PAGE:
India has a challenge to feed an estimated population of 1.3 billion by 2018, he said, adding the government is focusing on tapping the agriculture potential in the eastern region.
South Asian countries - Afghanistan, Bangladesh, Bhutan, India, Maldives, Nepal, Pakistan and Sri Lanka - account for 34 percent of Asia's population.
"Coming to South Asian region, the agriculture sector is confronted with various problems. The need of the hour is increased investment, policy reforms, innovations in agro-ecology to keep with challenging times," he said at an event organized by the United Nations Economic and Social Commission for Asia and the Pacific (ESCAP) in New Delhi.
Stating that regional cooperation can bring in buoyancy in agriculture production, he suggested that the below sea-level farming practiced in Kuttanad in Kerala would interest countries like Malaysia, Bangladesh and Maldives.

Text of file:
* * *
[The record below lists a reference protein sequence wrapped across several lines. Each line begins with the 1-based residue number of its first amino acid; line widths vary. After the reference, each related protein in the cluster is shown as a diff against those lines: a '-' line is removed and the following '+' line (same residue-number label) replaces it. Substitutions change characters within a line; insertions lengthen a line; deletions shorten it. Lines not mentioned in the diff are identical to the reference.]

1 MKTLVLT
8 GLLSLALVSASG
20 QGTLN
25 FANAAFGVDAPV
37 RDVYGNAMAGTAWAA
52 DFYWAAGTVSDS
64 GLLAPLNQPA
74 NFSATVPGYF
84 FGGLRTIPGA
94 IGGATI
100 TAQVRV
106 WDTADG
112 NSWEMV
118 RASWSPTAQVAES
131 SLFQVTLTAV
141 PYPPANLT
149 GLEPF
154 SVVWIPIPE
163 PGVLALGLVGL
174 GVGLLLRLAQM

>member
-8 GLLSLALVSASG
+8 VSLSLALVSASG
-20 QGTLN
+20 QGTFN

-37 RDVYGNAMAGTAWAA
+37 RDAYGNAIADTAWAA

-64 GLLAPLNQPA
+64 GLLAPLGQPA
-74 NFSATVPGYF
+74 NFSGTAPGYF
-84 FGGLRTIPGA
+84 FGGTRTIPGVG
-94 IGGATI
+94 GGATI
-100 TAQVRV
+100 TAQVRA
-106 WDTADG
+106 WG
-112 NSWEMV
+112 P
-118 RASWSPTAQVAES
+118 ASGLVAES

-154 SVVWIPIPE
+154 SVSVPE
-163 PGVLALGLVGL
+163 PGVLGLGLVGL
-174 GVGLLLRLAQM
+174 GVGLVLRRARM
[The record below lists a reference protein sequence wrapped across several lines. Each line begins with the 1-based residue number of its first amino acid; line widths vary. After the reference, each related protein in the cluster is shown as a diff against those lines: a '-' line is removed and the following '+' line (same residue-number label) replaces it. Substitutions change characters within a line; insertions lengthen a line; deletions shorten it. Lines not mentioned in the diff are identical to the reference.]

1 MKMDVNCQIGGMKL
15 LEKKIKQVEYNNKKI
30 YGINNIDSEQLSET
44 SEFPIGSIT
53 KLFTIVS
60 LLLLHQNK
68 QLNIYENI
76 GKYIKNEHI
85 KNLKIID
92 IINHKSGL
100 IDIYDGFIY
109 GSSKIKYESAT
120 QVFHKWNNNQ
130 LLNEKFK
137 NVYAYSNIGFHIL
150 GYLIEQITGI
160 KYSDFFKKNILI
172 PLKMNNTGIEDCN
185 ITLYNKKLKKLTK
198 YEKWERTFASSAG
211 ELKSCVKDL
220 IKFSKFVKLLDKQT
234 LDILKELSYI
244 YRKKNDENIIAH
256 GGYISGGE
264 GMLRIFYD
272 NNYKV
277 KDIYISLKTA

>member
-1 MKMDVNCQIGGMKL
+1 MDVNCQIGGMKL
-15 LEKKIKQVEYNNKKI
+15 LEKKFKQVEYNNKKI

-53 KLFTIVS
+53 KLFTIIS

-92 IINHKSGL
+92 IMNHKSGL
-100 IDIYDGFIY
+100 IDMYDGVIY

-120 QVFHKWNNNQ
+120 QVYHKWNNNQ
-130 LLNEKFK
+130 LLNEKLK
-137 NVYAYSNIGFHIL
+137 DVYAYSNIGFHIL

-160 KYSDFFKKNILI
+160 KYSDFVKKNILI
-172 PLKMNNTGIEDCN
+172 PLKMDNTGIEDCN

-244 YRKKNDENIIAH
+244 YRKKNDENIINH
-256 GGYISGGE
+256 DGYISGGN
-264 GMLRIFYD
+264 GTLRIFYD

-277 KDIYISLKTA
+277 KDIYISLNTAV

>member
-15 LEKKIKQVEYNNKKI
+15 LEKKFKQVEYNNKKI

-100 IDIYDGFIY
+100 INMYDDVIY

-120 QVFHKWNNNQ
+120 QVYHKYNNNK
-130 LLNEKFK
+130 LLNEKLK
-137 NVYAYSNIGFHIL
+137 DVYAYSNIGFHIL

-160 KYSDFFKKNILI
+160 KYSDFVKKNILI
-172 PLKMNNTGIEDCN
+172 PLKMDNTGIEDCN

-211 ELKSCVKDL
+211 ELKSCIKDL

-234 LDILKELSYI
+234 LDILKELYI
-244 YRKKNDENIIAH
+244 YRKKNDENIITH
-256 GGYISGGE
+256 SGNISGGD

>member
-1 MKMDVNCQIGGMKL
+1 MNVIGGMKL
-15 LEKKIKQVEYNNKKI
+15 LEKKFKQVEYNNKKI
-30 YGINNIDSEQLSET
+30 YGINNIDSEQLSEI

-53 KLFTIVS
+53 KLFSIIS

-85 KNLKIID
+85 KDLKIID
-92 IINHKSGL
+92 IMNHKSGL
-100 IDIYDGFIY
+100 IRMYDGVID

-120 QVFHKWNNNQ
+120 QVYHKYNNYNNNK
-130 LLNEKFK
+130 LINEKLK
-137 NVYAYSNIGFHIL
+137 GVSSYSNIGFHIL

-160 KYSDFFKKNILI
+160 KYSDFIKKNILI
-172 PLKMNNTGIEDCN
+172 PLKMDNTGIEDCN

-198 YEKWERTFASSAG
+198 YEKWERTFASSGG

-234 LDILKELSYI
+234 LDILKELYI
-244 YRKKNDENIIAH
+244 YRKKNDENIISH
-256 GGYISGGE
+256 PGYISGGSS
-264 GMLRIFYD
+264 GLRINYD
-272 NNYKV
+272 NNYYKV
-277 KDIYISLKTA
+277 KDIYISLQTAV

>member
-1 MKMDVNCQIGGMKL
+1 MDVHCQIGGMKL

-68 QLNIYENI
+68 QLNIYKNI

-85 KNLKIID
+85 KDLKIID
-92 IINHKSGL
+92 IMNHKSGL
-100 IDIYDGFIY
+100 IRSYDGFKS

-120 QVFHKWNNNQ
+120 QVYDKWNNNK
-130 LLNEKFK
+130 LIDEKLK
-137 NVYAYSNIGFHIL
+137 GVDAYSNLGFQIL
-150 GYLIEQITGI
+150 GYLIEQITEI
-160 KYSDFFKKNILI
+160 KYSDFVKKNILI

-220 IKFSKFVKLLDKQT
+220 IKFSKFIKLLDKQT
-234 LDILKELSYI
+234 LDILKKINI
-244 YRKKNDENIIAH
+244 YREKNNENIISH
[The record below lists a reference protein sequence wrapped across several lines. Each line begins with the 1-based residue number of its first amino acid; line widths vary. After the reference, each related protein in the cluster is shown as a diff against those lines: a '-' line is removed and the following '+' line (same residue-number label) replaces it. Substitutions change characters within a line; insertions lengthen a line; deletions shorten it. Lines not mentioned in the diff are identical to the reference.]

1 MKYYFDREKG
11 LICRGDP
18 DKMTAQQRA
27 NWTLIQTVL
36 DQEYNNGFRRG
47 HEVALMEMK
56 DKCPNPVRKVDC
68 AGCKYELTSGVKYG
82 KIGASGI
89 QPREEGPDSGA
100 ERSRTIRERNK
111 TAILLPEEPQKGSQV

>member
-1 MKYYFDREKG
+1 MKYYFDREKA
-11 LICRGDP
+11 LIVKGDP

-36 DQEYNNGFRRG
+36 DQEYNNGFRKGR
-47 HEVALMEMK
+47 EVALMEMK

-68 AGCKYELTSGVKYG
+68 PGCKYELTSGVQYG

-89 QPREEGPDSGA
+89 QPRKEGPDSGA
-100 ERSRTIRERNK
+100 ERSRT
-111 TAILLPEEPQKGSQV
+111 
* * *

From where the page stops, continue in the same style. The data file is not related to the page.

Being the most populous region, South Asia naturally has a high stake in global efforts in confronting hunger and malnutrition, he added. On India's food security initiatives, Thomas said that the government has moved the National Food Security Bill in Parliament to replace the ordinance.
The bill seeks to provide legal right on adequate quantity of subsidized food grains to 67 percent of the population and it also aims to provide food and nutritional security, he added.


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